Sad news from the EU summit (that the media are presenting as yet another ‘breakthrough’):
Just heard the news that our EU leaders are making progress in reaching an agreement on extending the Greek EU-IMF loan repayments by a few years and reducing the interest rates for Ireland by 1%. The possibility of allowing the EFSF to buy bonds is also under consideration by the surplus countries in exchange for the rest agreeing to Mrs Merkel’s sad Competitiveness Pact (click here for Walter Munchau’s explanation of why it is a terrible idea). This would have been excellent news if the euro Crisis were a crisis of liquidity to be dealt with by means of loans on terms that do not turn a liquidity problem into a case of insolvency. But as things stand, in the midst of a crisis that at once (a) is gripping the banking sector, (b) annihilates productive investment in most of Europe and (c) takes it toll on a rising debt to GDP ratio, the news of the EU’s latest agreement is quite hideous. It assists with the perpetuation of the myth that Europe is caught out in a debt crisis to be solved by offering the indebted better loan conditions, and by buying their bonds, is tantamount to prolonging the Crisis and increasing its long term costs on European prosperity, integrity and democracy. The remedies continue to be more lethal than the disease. Why? Because making the German taxpayers borrow money (or guarantee loans) in order to lend more money to insolvent states, while at the same time ignoring the parallel banking catastrophe and the negative effects of austerity on GDP, is a textbook case of how to deepen the Crisis. Putting out fire with gasoline, as David Bowie once sang.
A query regarding the ECB’s role under the Modest Proposal Version 2.0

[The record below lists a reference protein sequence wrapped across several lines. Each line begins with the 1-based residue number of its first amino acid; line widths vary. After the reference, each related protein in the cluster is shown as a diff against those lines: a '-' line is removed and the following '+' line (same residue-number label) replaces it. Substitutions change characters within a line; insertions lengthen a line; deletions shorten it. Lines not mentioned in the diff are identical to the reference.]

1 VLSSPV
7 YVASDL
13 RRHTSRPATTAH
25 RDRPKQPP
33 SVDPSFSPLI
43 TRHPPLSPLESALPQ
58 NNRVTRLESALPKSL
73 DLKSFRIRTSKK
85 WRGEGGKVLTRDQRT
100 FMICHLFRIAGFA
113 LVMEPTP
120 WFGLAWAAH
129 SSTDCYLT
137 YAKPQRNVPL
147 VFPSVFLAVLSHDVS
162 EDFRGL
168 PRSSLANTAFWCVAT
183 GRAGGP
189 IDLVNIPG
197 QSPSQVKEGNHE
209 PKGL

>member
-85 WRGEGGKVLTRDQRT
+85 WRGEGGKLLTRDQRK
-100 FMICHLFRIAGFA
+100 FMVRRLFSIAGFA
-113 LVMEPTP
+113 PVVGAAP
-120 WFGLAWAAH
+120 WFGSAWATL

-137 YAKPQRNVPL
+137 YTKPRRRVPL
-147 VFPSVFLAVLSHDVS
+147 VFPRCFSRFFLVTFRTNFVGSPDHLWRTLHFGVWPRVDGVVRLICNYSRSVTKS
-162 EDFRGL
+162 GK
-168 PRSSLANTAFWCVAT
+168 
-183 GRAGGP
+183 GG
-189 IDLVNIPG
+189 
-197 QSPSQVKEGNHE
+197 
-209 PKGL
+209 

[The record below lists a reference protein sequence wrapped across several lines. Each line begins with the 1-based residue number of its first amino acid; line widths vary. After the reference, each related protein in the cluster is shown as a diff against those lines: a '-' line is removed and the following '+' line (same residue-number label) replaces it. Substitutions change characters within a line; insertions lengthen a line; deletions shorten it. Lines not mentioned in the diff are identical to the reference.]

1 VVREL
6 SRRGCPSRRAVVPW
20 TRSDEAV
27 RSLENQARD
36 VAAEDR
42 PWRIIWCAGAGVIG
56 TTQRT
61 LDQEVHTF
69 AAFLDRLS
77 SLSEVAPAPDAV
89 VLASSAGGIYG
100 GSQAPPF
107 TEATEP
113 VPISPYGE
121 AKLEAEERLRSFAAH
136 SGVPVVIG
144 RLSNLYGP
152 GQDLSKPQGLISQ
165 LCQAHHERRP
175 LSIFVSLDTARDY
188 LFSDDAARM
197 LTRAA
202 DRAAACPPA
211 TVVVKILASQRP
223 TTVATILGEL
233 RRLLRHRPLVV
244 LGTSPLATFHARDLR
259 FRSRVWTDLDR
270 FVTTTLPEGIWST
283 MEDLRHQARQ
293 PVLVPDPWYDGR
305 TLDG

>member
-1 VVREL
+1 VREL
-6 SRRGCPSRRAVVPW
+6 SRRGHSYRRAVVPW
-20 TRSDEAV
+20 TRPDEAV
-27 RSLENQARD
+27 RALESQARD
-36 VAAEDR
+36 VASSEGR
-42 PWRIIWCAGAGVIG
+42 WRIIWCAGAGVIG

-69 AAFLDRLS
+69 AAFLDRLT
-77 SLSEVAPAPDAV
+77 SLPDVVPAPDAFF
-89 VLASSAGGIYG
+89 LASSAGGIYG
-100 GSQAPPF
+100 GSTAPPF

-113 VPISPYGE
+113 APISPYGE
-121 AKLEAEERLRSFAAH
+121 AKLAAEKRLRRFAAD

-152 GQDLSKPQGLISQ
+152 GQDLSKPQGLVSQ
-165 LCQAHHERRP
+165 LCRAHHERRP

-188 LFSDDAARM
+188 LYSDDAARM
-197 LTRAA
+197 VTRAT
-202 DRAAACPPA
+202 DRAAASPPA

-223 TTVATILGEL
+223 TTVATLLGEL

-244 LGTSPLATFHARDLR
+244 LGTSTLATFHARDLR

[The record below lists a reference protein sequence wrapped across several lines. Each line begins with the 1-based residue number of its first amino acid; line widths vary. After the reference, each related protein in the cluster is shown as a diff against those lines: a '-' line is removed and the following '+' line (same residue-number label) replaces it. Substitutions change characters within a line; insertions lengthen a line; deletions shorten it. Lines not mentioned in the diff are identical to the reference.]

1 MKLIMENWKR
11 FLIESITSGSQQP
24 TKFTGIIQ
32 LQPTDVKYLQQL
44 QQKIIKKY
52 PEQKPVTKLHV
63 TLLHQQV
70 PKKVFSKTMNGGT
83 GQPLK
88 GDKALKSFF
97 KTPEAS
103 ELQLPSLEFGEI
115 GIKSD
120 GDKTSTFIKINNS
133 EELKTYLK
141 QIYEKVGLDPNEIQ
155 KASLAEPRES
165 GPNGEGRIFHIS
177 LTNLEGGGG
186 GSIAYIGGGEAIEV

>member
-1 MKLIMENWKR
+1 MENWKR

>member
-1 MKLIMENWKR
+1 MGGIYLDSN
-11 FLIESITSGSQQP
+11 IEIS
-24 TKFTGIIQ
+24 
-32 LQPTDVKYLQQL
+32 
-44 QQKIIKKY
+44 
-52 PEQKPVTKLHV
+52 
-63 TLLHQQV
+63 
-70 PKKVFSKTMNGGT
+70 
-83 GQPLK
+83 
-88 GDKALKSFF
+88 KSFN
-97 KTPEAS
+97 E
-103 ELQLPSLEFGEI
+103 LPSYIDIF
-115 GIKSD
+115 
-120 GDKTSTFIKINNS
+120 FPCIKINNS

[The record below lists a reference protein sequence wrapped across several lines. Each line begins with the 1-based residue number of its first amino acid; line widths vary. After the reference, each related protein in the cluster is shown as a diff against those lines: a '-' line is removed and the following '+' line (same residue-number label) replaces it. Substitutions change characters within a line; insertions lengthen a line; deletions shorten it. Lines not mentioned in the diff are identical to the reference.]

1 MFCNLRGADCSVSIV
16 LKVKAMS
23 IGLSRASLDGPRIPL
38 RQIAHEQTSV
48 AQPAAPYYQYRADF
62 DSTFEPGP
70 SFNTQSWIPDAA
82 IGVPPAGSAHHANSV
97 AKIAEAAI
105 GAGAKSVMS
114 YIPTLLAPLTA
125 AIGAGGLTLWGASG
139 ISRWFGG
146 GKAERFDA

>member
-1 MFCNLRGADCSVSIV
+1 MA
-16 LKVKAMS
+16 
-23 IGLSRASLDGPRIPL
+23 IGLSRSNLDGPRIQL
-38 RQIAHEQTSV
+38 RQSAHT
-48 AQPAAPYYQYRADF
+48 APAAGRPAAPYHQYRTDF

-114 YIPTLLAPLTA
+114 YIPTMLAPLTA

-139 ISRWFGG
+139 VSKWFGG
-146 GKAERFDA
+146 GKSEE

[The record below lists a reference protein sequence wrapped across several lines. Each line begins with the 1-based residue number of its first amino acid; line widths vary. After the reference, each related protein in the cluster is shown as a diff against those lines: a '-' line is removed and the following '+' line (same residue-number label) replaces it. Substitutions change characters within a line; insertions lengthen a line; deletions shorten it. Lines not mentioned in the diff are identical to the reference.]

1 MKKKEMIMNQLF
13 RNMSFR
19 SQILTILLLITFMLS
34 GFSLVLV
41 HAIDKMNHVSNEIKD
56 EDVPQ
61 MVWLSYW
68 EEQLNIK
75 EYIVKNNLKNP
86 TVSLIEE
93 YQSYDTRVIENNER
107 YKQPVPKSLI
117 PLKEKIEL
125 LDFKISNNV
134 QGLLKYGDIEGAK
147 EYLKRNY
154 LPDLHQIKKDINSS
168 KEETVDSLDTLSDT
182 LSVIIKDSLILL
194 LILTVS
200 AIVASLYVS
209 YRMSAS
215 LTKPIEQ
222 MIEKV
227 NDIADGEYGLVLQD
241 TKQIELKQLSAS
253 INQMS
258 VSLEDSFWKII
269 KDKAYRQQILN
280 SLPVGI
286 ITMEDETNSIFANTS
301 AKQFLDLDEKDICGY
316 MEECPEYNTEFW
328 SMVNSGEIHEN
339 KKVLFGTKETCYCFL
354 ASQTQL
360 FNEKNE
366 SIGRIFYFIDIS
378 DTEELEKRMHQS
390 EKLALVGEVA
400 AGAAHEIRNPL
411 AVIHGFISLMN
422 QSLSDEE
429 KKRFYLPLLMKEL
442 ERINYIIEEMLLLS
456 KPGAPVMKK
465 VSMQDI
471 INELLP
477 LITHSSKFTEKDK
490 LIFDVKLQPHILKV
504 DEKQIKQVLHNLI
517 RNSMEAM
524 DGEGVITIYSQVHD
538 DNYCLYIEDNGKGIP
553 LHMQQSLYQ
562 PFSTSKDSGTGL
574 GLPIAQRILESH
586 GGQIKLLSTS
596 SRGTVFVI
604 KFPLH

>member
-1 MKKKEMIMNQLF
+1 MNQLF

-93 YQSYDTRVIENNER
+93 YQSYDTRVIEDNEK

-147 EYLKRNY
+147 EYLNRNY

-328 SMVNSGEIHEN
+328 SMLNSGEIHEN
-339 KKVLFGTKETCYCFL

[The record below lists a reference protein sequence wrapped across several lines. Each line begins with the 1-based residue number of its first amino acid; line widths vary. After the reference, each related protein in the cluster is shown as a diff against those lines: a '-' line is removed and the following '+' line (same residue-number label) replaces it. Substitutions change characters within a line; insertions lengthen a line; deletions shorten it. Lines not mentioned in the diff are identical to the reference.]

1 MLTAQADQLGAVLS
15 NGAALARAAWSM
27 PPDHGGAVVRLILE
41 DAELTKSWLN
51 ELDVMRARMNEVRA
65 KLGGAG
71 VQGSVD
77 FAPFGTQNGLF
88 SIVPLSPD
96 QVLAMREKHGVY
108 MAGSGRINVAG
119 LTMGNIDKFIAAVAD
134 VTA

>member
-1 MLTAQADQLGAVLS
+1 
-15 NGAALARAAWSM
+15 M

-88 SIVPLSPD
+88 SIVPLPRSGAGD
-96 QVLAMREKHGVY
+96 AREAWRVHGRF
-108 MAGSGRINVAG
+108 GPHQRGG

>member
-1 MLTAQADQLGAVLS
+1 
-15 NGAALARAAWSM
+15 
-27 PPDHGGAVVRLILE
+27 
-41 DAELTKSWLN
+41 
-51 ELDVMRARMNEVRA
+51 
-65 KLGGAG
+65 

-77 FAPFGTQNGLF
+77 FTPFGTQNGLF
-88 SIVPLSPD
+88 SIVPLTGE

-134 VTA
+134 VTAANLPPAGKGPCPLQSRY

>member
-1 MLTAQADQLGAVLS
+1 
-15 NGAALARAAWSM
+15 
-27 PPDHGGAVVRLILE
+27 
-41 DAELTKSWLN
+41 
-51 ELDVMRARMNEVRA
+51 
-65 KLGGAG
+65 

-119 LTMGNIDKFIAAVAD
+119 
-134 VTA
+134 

Meanwhile, a reader (Manos Makrakis) responded to our Modest Proposal Version 2.0 with a reasonable query: The analogy of the ECB in a US context, he writes, should be the FED and not the Department of Treasury. So, how can we suggest that it issues its own e-bonds? Should that not be the job of a common EU Treasury? How can it obtain ratings from Moody’s , Fitsch, S&P for bonds in its name, and how would it raise the funds to pay back the bondholders? Wouldn’t that change its role as the mechanism of controlling inflation/deflation and printing money? Here is my answer:
Your query is pertinent and potentially insightful. Until the eurozone came into being, every currency union on the planet sported a common Treasury that issued common debt while, as you say, the Central Bank concentrated on monetary policy. The Treasury was answerable to Parliament and the Central Bank was either accountable directly to government or was run as an independent institution subject to its own Parliament approved charter. The problem with the eurozone is that we tried to do things differently: it has an independent Central Bank, whose purpose was meant to concentrate on monetary policy, while debt issues and management are matters left to member-states. Importantly, the member-states are also responsible for their national banking system (which they must bail out in times of trouble). The US equivalent would be to retire the US Treasury while keeping the FED and making the State of California or the State of Nevada responsible for their own debt and their own banks.